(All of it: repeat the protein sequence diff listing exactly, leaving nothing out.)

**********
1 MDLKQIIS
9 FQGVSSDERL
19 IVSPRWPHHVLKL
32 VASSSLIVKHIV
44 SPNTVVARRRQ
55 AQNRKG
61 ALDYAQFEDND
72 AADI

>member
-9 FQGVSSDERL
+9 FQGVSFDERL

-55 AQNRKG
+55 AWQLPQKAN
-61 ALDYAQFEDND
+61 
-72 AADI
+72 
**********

1 MDLKQIIS
9 FQGVSSDERL
19 IVSPRWPHHVLKL
32 VASSSLIVKHIV
44 SPNTVVARRRQ
55 AQNRKG
61 ALDYAQFEDND
72 AADI

>member
-9 FQGVSSDERL
+9 FQGVSFDERL

-55 AQNRKG
+55 AWQLPQKAN
-61 ALDYAQFEDND
+61 
-72 AADI
+72 